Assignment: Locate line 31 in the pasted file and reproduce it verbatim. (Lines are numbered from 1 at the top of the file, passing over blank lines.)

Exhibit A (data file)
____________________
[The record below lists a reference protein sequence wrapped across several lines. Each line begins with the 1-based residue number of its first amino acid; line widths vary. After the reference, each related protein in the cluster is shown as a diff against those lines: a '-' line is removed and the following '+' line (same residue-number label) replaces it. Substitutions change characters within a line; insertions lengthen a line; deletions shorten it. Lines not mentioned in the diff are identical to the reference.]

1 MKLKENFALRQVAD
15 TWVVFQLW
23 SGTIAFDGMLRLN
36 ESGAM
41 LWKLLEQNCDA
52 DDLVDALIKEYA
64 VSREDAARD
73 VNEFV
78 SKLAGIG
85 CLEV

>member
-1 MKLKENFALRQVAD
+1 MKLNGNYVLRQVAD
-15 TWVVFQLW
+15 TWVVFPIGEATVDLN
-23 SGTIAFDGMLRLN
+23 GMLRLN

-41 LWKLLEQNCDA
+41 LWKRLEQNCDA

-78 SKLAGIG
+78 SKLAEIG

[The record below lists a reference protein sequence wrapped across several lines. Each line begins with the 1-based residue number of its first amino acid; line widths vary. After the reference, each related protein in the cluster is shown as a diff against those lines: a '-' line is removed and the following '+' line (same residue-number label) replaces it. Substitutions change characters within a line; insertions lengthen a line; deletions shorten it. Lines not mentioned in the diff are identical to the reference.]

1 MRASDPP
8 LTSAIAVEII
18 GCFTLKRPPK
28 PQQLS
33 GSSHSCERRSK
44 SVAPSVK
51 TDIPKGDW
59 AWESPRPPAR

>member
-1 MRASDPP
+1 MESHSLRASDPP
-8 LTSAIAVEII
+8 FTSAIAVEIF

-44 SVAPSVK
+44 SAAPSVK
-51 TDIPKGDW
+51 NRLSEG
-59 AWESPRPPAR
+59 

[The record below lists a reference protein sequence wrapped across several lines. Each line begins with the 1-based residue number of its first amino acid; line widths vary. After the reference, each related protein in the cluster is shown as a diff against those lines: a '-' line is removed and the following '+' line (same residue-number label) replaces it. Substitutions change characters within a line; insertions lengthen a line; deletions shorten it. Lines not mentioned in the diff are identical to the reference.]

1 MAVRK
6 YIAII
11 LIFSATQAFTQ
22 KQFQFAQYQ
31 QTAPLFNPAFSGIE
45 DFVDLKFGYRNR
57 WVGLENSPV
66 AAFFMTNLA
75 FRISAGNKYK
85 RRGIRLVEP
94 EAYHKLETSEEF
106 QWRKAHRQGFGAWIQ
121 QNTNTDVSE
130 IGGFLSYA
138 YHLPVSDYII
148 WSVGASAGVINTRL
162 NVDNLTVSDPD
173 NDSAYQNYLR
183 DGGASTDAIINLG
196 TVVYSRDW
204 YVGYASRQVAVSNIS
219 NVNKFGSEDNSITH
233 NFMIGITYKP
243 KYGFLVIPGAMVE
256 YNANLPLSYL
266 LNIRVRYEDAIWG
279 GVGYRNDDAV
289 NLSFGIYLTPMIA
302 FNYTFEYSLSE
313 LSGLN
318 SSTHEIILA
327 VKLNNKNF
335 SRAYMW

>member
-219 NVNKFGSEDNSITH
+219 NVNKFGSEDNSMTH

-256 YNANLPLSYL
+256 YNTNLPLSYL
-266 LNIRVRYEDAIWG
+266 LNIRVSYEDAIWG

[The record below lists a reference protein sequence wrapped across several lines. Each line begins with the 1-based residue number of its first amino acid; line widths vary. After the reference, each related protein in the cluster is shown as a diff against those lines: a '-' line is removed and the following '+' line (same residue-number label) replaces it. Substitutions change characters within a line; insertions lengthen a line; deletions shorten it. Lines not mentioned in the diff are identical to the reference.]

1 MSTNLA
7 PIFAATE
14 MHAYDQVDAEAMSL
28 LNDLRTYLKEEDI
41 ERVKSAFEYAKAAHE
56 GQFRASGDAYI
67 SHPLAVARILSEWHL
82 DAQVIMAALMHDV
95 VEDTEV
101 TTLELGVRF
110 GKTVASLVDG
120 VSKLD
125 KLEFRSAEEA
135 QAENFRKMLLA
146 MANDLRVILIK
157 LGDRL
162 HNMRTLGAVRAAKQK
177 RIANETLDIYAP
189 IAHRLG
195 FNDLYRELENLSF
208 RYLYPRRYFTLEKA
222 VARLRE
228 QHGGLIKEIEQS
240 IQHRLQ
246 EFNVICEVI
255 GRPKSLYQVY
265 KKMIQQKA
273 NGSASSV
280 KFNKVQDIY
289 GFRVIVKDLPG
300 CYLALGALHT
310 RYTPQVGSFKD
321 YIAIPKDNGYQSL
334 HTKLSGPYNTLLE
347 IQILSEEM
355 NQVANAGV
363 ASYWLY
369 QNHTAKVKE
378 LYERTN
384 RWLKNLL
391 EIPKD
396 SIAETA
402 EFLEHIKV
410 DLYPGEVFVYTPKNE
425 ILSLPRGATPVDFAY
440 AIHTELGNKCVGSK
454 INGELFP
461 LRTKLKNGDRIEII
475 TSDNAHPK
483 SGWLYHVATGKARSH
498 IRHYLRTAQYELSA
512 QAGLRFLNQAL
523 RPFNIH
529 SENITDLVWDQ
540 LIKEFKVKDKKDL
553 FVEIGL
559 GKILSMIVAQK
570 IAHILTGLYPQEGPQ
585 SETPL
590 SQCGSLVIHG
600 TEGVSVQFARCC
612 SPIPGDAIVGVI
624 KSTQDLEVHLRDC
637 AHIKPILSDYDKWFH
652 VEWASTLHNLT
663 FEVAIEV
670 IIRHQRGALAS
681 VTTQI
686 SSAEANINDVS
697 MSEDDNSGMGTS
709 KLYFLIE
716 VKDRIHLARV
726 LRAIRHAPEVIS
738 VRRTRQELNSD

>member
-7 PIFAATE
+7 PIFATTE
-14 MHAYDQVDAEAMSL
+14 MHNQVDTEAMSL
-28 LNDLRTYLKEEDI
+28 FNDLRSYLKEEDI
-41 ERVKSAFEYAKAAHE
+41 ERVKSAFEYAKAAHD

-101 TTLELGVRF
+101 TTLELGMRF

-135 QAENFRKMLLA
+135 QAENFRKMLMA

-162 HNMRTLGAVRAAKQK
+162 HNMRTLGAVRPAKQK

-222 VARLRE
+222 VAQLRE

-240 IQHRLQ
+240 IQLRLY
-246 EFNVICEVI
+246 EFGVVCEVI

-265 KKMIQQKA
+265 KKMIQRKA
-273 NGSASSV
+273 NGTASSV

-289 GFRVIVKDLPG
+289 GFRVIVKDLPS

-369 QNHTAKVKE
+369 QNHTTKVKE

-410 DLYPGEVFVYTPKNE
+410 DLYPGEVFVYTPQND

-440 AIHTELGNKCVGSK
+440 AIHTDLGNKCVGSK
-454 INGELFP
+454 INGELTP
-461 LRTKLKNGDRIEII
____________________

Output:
59 AWESPRPPAR